It is important to remember a child’s trauma extends far beyond the experiences that resulted in them fleeing their homes. The children going to the UK now endured prolonged exposure to stress-inducing conditions in the Calais camp, and will now need to adjust to their new cultural surroundings.

War directly affects millions of children everyday. Exposure to conflict and acts of terrorism can lead to the development of acute or chronic stress reactions. Research also indicates that the psychological impact of war on children is likely to have long-term effects – they don’t simply “grow out” of their stress-related symptoms. Continued exposure to traumatic events, as these children have experienced, carries a cumulative impact too, that can worsen the severity of post-traumatic symptoms.

Funding challenge

The children going to Britain will need the right sort of trauma-based therapeutic support so they can successfully move forward before chronic conditions take hold. However, mental health services in the UK are desperately underfunded. More than 850,000 children and young people have a diagnosable mental health disorder, and half of all lifetime cases of mental illness begin by the age of 14. But just seven per cent of the total mental health budget is allocated to child and adolescent mental health services, with one in five young people refused treatment because they do not meet the criteria for care.

A recent poll of specialist nurses found 70 per cent thought child and adolescent mental health services in England were inadequate due to historic under-investment. The government is under growing pressure to invest more, and it is hoped that the arrival of these children will see additional money allocated to the services. When, or even if, this will happen, remains unclear.

Post-traumatic growth

While many of these children are likely to suffer form long-lasting psychological symptoms, there is a possibility that some may emerge stronger than they are now, benefiting in some way from the experience resulting in positive post-traumatic growth, or PTG. PTG is possible in children who have been affected by war trauma, particularly if they are young, as they are more open to learning and change. Interestingly, research has revealed that even the negative aspects of PTSD do not “block” growth when children are placed in a supportive environment – found to be the most conducive thing for PTG.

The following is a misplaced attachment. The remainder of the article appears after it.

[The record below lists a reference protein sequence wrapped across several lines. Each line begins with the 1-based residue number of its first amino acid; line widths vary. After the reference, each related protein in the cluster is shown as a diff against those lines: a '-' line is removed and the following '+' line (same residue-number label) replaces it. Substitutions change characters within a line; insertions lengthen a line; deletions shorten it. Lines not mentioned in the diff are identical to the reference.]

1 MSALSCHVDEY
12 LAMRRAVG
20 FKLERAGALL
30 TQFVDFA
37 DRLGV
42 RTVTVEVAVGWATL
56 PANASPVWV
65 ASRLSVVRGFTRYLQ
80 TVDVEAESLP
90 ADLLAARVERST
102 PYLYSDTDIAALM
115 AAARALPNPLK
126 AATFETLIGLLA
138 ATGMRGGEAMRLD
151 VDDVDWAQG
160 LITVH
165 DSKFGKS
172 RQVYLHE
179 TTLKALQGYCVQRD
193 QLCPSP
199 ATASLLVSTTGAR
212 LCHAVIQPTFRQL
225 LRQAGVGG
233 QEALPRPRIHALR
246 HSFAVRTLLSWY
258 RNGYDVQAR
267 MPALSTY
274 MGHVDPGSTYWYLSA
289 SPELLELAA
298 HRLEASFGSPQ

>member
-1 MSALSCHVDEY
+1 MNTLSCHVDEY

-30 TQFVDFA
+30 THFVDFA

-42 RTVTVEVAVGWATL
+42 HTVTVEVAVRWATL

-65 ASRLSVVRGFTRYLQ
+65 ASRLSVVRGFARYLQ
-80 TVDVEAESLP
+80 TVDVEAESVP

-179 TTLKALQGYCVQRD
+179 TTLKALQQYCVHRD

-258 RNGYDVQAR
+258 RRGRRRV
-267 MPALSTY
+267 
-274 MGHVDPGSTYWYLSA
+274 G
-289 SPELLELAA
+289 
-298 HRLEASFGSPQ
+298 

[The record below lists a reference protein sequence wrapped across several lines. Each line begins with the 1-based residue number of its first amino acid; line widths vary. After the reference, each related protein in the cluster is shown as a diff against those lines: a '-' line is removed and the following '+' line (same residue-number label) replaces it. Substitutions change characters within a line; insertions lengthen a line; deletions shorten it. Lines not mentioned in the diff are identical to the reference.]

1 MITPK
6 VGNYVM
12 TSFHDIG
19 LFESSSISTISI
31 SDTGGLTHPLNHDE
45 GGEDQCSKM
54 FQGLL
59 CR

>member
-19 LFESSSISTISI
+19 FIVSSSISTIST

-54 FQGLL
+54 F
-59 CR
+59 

Receiving the proper social support will play an important role in helping these children deal with the psychological effects of war trauma. The complex situation that the young and unaccompanied migrants have faced calls for help that addresses both the trauma and grief, and will secure continuity in their new lives in the UK.

Losing loved ones is just one of many extremely traumatic experiences these children may have faced, and it could prove quite difficult to disentangle the effect of the loss from other stresses and changes. Time does not simply heal the long lasting scars of prolonged stress that they have experienced. However, it is vital that society does not write these children off as ill or broken. With the right support they can lead full lives and make strong contributions in their new homes.

Leanne K Simpson, PhD Candidate, School of Psychology | Institute for the Psychology of Elite Performance, Bangor University

This article was originally published on The Conversation. Read the original article.